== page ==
There's no place like a diverse home
• • •
The English-language city magazine "Metropole" is the voice of international Vienna. It was founded by Maggie Childs, who came to Vienna as an American teenager and understands the needs of expats in the Vienna Region.
Margaret "Maggie" Childs was only eleven when she, together with her brother and her mother, moved from New York to Vienna. Back then, immigrants were completely left to their own devices. With "Metropole", a city magazine founded in 2015, Maggie Childs introduced a platform to support them. In our Vienna Region interview, the editor discusses how Vienna has become increasingly international and cosmopolitan, why more and more people wish to stay in this city, and why she sees parallels between start-ups and immigrants.
You came to Vienna from New York when you were a child. How did the region present itself to you back then, and what has changed since then?
Maggie Childs: My mother came to Vienna as a single mother without any knowledge of the German language. Back then, there was almost no assistance, and you had to collect every bit of information by yourself. It was difficult because life in Vienna is different from that in America. Additionally, there were many bureaucratic obstacles. For example, we had to go to the immigration authorities with all our documents regularly to extend our visa. My mother couldn't take the day off, and since these visits were only possible during normal office hours, it was us children who had to take care of it. Nowadays, the Vienna Region offers many services that allow immigrants to get their bearings more easily. Metropole is one of them. Our goal is to give a sense of curiosity and belonging to everybody living in Vienna. The most important factor is the fact that the magazine is in English. After all, there are over 340,000 people in Vienna who speak better English than German.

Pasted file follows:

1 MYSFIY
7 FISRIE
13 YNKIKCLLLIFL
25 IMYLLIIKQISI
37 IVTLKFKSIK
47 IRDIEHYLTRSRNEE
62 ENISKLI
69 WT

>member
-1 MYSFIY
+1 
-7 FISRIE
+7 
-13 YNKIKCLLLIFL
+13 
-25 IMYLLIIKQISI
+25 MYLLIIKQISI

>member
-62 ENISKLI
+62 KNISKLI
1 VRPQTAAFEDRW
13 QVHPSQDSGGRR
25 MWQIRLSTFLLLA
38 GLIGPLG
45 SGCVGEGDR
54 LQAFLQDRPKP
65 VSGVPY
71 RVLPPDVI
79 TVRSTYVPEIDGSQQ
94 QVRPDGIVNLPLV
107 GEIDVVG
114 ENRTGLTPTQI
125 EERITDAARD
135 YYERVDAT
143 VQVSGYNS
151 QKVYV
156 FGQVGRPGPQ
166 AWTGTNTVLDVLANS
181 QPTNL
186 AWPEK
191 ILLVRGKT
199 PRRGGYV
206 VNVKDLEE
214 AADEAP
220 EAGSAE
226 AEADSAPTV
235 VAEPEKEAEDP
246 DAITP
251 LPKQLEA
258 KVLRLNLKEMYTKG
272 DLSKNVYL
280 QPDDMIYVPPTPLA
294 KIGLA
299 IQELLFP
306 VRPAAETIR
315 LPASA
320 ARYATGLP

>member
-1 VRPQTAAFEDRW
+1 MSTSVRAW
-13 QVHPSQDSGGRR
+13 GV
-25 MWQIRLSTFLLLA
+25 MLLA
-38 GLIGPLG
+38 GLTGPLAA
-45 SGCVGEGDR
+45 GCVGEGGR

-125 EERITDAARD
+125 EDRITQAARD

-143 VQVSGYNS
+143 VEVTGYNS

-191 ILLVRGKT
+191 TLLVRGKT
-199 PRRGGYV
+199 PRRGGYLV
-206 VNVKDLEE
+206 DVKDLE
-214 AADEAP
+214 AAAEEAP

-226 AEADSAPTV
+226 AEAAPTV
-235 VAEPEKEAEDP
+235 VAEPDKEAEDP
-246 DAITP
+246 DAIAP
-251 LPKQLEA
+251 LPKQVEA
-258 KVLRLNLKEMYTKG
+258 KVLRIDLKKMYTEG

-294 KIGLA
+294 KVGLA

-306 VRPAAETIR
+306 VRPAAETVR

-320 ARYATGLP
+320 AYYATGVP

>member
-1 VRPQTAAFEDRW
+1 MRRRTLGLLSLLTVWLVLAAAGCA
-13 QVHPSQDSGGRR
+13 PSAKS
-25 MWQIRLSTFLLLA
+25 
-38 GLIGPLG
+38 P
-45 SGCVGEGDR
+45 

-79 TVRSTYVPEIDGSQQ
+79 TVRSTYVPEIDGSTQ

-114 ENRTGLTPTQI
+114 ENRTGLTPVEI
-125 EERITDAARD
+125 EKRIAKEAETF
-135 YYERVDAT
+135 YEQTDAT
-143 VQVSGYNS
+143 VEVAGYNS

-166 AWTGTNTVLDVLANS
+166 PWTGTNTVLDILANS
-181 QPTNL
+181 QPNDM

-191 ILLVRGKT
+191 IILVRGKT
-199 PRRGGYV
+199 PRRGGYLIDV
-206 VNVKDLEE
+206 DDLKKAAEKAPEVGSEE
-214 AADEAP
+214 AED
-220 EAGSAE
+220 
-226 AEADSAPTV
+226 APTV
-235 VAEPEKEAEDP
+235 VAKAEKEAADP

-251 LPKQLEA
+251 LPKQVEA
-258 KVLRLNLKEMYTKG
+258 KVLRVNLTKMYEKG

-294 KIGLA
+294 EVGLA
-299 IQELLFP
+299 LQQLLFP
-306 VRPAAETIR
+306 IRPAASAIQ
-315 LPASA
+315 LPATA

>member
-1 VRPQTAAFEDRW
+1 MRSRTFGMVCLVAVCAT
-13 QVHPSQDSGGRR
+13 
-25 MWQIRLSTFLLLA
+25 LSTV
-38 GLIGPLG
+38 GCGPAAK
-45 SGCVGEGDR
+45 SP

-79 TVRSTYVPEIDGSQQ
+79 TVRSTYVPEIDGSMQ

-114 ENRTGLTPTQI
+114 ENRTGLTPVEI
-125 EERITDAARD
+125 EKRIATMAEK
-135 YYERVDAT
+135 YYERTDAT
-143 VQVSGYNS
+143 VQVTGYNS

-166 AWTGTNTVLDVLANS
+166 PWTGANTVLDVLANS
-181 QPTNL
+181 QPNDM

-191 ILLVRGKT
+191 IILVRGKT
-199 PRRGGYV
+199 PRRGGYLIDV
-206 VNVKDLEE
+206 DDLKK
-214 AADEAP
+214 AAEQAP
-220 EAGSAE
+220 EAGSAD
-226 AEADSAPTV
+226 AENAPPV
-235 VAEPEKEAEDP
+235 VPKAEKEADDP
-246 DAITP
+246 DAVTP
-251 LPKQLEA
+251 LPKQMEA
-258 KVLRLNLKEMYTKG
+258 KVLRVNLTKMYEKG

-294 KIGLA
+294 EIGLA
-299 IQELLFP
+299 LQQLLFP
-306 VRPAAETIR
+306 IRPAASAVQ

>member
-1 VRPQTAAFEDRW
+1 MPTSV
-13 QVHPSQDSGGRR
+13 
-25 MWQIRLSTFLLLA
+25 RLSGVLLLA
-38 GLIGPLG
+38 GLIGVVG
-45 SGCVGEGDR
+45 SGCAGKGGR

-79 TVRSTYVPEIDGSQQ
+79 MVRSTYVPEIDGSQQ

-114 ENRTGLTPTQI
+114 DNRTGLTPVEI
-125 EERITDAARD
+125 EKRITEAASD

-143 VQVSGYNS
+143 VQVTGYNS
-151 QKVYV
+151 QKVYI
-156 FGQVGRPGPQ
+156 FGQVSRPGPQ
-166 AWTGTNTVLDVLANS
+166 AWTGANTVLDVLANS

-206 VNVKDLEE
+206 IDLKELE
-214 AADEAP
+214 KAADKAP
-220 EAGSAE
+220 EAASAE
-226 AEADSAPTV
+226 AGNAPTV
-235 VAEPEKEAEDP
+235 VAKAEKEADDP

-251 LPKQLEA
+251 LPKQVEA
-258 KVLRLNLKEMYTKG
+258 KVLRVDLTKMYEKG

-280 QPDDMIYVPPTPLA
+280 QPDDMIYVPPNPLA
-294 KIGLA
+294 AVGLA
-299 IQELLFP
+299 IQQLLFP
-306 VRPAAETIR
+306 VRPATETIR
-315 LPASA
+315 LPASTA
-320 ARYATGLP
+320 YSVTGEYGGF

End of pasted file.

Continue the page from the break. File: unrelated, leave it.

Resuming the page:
What kind of stories about Vienna do you explore in Metropole?
We talk about topics that give people background info on things they deal with in their everyday lives. From announcements of roadblocks to explanations on what the new government means for the Viennese. Even though many people are not eligible to vote in Vienna, the elections have a direct influence on them, and they wish to understand the background. Online, we seek to provide daily news. In the print magazine, we are able to discuss things more in-depth. The goal is to illustrate cultural differences, but we also wish to familiarize our readers with Vienna's culture in all its facets.
Do you have expat editors, too?
Partly. Our core team consists of ten people, half of which were born in Austria. We have four staff members and a pool of about 30 freelance contributors with a similar balance. Austrian journalists like to write for us because they have the opportunity to write in English while being coached by English-speaking editors.
How do you reach your target audience?